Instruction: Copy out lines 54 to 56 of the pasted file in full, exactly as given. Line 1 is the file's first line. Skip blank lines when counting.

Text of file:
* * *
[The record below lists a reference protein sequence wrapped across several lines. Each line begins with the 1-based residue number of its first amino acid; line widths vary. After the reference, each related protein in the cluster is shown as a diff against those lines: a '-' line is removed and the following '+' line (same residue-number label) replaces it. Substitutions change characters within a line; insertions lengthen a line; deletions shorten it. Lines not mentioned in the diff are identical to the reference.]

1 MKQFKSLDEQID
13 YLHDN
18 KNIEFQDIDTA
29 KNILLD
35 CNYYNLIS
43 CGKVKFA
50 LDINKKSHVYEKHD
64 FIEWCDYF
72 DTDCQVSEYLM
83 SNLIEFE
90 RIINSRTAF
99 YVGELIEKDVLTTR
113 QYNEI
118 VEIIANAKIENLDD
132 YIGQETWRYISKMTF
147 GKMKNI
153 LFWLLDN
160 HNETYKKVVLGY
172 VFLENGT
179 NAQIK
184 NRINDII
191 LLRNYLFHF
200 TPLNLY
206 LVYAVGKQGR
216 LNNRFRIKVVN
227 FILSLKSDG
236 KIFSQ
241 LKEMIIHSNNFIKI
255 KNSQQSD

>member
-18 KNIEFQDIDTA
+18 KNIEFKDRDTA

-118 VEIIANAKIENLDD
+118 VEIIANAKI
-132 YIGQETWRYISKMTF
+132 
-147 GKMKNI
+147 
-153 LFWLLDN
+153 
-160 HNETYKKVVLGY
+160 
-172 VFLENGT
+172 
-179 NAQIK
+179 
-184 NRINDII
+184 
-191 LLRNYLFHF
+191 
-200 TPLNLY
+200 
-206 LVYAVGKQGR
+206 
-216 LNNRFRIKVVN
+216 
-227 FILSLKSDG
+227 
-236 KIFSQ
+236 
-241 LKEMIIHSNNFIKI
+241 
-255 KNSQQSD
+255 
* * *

-206 LVYAVGKQGR
+206 
-216 LNNRFRIKVVN